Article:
8 June 2019

Why Modern Conservatism is a Dead Ideology. A Response to Lord Finkelstein.

by Aaron Bastani

Sometimes you read a fragment of text, or catch a moment on television – an interview or a speech by a prominent politician or one of their media bag-carriers – and it hits you: conservatism is a dead ideology. It’s such a profound realisation that it’s almost physiological, akin to walking out of an air-conditioned Spanish airport in mid-August and thinking, “fuck it’s actually really hot.” You knew this already, and you feel stupid for having the internal monologue – after all your phone said it was 35 degrees as you touched down, but the bodily confirmation of those abstract numbers is a different plain of understanding. I’ve repeatedly felt like that in the last few months watching the Conservative party – and the gut response matters, because the head has been told since time immemorial that the Tories will never die.

Some of the outstanding examples of the genre include Liz Truss eulogising the British cheese industry in 2014, Dominic Raab’s dawning realisation that Britain is indeed an island and James Delingpole not really knowing why he wants a hard Brexit.

But a recent review of Fully Automated Luxury Communism in the Times, penned by Lord Finkelstein, was perhaps even more illustrative of the phenomenon. As I read it I could almost hear Liz Truss whisper in my ear, “we sell tea to China…Yorkshire tea!”. No I told myself as I read on, this can’t be right. There must be more to repudiate the book than this. After all, unlike those listed above Finkelstein is regarded within the establishment as one of the more intellectually astute individuals on the right. He has been a leading figure in the worlds of politics and media for the best part of two decades. I entirely expected criticism of the book from him, after all we undoubtedly disagree about a great many things, as well as personal invective – just so long as it’s accompanied by a measure of rigour.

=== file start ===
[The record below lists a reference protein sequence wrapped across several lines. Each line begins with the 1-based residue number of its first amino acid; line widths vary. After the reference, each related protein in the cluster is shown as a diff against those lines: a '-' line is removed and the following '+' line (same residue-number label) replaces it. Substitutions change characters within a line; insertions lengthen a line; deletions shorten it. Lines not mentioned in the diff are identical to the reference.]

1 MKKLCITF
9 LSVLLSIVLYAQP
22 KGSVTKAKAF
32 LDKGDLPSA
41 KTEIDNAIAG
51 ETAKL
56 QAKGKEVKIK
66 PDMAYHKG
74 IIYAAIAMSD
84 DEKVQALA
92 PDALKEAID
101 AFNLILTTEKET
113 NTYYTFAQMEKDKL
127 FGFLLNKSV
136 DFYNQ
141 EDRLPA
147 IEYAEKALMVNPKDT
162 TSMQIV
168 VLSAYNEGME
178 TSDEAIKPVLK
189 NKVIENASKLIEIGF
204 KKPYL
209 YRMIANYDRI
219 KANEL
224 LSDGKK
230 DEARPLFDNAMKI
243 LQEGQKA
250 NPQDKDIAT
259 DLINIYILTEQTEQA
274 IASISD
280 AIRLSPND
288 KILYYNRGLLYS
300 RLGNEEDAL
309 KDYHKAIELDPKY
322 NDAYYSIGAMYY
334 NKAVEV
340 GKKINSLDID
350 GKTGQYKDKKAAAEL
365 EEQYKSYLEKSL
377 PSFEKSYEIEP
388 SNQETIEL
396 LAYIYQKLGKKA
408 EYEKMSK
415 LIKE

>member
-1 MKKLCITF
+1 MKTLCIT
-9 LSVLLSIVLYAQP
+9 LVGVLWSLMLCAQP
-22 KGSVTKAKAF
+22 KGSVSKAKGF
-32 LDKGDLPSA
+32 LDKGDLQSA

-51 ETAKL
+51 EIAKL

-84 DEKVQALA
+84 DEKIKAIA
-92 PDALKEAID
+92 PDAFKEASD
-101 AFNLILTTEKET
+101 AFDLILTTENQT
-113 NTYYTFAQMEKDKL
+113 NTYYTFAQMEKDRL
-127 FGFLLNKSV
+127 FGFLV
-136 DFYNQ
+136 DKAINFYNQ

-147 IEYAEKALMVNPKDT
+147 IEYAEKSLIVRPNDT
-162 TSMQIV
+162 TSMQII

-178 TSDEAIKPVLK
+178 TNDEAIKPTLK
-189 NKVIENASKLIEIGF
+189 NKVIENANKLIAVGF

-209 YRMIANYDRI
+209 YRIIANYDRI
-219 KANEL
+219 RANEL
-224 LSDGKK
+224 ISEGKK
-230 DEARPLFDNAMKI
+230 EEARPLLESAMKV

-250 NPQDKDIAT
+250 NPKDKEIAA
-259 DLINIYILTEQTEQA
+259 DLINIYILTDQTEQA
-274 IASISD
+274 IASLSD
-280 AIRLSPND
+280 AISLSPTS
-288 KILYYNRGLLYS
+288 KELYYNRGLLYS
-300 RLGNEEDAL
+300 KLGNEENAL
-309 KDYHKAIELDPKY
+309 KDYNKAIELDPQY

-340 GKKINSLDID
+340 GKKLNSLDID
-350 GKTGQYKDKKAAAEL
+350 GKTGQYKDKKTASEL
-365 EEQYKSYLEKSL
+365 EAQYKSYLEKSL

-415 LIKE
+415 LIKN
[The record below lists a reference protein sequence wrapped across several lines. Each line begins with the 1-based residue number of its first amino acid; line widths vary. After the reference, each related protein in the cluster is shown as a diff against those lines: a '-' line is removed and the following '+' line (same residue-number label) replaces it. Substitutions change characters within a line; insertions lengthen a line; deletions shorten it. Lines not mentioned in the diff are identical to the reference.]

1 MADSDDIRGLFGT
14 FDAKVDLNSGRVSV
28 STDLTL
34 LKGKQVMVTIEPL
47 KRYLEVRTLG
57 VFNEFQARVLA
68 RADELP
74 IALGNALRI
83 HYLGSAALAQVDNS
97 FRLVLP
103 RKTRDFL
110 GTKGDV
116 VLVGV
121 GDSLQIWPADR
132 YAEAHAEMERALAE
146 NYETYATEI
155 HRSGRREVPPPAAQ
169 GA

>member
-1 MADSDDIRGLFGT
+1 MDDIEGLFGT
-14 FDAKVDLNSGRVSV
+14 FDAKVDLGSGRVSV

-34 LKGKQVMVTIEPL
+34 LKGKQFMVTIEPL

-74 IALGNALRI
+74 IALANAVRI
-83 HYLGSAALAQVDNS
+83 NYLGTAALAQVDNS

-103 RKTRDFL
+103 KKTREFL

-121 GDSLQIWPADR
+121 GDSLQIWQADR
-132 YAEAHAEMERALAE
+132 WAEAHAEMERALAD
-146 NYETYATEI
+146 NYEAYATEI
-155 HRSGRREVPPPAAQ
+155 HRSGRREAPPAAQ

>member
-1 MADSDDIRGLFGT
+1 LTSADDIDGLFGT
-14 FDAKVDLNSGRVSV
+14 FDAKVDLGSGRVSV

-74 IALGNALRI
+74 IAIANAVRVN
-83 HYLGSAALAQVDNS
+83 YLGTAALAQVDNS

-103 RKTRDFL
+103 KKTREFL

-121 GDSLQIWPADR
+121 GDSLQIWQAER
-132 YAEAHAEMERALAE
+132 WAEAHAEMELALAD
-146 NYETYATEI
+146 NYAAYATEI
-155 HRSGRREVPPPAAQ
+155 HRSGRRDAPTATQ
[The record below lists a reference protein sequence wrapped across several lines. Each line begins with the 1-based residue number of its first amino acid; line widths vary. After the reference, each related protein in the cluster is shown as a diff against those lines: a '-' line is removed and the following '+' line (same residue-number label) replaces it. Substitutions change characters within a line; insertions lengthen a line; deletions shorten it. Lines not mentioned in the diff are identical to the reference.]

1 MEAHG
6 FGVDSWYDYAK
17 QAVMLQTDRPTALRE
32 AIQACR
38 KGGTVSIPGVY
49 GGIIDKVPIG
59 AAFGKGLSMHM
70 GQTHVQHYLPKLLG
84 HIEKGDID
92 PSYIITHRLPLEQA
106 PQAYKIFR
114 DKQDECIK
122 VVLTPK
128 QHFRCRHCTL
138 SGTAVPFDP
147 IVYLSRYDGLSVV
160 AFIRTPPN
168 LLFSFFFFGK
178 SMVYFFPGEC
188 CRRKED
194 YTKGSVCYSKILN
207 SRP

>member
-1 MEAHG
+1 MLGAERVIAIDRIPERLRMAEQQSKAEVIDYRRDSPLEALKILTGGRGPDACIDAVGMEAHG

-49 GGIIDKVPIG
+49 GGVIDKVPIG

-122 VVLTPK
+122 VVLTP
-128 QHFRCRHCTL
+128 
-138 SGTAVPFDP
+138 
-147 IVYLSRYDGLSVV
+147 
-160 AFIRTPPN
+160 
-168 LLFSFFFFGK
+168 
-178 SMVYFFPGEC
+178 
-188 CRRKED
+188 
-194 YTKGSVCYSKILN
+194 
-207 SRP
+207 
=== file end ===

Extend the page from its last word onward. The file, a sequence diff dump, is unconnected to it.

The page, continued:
But instead I found a shallow response which failed to engage with my central arguments – choosing instead to resort to pedestrian cliches that make little sense to anyone under 50. Furthermore Finkelstein, somebody who you might imagine is well placed to formulate a variation of the status quo while responding to the onset of major crises such as climate breakdown, demographic ageing and automation, failed to do any of that. Indeed his review, word for word, could have been written fifteen years ago. It were as if the 2008 crisis had never happened (which in a sense for people such as himself it hasn’t) nor the subsequent decade of flat-lining wages and productivity and virtually zero interest rates. One might choose to call Fully Automated Luxury Communism utopian, but a great deal more utopianism, I would argue, has been necessary in keeping neoliberalism on life support since the the bailout of some of the world’s leading banks.

And yet Finkelstein talks about none of this, asking instead how socialism can make Twix bars (answer: by using a national investment bank to finance those who work for the company to become the owners of it.) He genuinely appears to think this is a gotcha. More than making mediocre chocolate, socialism – whatever your misgivings of it – has a strong historic record, having created the modern welfare state. Public funding more generally, and this most certainly isn’t resource allocation under capitalism, has bottom-lined pretty much every major technology of the modern era, from the jet engine and internet to the satellite, solar cell and lithium ion battery. This is not a wacky, marginal perspective, it’s the kind of measured observation offered by the likes of Mariana Mazzucato. Does Finkelstein know this? After reading his review I suspect he doesn’t. 

Things go off-piste almost immediately when, just a few paragraphs in, he writes, “the use of the c-word (communism) being a sassy attempt to shock, but also a way of emphasising that they are not simply left liberals”